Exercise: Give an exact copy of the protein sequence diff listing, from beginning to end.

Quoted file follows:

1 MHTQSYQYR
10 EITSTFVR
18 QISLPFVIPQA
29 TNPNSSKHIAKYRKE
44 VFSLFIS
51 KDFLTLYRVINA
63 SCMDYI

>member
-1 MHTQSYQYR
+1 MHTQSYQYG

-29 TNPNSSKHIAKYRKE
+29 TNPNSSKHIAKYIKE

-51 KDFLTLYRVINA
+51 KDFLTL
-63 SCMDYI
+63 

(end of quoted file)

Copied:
1 MHTQSYQYR
10 EITSTFVR
18 QISLPFVIPQA
29 TNPNSSKHIAKYRKE
44 VFSLFIS
51 KDFLTLYRVINA
63 SCMDYI

>member
-1 MHTQSYQYR
+1 MHTQSYQYG

-29 TNPNSSKHIAKYRKE
+29 TNPNSSKHIAKYIKE

-51 KDFLTLYRVINA
+51 KDFLTL
-63 SCMDYI
+63 